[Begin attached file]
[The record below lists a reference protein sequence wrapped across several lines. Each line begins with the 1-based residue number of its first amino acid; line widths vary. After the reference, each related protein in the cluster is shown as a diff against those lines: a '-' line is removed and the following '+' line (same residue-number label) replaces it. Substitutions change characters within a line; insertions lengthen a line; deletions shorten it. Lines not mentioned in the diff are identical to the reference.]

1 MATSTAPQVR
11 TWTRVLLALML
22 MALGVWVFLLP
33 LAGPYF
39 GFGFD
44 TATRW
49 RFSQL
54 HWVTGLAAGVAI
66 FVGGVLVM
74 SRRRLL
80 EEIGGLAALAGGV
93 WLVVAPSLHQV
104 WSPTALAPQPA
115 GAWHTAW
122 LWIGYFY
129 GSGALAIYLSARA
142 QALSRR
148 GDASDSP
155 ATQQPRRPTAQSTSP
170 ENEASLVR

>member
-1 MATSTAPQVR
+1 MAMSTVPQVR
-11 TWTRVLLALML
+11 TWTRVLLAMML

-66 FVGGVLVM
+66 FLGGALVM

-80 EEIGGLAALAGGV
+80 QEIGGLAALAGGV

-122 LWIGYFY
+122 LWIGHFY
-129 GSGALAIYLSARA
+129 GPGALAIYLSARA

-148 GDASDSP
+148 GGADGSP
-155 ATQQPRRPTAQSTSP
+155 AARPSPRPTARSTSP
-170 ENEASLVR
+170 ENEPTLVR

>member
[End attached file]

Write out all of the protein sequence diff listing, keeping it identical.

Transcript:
[The record below lists a reference protein sequence wrapped across several lines. Each line begins with the 1-based residue number of its first amino acid; line widths vary. After the reference, each related protein in the cluster is shown as a diff against those lines: a '-' line is removed and the following '+' line (same residue-number label) replaces it. Substitutions change characters within a line; insertions lengthen a line; deletions shorten it. Lines not mentioned in the diff are identical to the reference.]

1 MATSTAPQVR
11 TWTRVLLALML
22 MALGVWVFLLP
33 LAGPYF
39 GFGFD
44 TATRW
49 RFSQL
54 HWVTGLAAGVAI
66 FVGGVLVM
74 SRRRLL
80 EEIGGLAALAGGV
93 WLVVAPSLHQV
104 WSPTALAPQPA
115 GAWHTAW
122 LWIGYFY
129 GSGALAIYLSARA
142 QALSRR
148 GDASDSP
155 ATQQPRRPTAQSTSP
170 ENEASLVR

>member
-1 MATSTAPQVR
+1 MAMSTVPQVR
-11 TWTRVLLALML
+11 TWTRVLLAMML

-66 FVGGVLVM
+66 FLGGALVM

-80 EEIGGLAALAGGV
+80 QEIGGLAALAGGV

-122 LWIGYFY
+122 LWIGHFY
-129 GSGALAIYLSARA
+129 GPGALAIYLSARA

-148 GDASDSP
+148 GGADGSP
-155 ATQQPRRPTAQSTSP
+155 AARPSPRPTARSTSP
-170 ENEASLVR
+170 ENEPTLVR

>member